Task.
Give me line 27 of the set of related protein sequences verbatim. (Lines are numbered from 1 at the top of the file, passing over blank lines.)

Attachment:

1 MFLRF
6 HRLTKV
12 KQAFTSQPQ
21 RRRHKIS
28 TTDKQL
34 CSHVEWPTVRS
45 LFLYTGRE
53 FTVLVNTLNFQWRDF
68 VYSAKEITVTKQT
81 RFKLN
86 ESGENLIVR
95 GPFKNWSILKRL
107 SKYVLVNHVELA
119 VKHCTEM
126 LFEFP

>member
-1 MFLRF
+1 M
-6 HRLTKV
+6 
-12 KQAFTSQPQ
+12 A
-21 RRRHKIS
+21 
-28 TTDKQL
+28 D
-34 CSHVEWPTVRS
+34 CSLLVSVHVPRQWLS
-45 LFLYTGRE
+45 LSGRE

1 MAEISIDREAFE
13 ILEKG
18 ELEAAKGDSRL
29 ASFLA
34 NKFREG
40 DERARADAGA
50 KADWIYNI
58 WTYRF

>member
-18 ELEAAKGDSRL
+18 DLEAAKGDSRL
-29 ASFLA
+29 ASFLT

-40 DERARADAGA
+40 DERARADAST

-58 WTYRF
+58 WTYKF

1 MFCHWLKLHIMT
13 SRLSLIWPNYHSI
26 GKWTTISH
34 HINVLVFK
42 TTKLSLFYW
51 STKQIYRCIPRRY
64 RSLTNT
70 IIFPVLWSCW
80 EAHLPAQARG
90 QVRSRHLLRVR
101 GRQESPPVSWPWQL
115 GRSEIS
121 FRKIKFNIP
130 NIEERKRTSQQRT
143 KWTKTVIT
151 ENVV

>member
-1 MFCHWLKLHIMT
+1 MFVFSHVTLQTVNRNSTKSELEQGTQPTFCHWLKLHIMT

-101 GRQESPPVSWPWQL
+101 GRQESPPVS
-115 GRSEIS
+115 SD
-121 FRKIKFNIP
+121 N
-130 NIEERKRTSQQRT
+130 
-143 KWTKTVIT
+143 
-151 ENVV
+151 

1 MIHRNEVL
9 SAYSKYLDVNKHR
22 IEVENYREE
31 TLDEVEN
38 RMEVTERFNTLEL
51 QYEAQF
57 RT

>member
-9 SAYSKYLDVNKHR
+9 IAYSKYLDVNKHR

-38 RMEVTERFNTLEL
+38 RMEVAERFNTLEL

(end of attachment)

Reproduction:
-34 CSHVEWPTVRS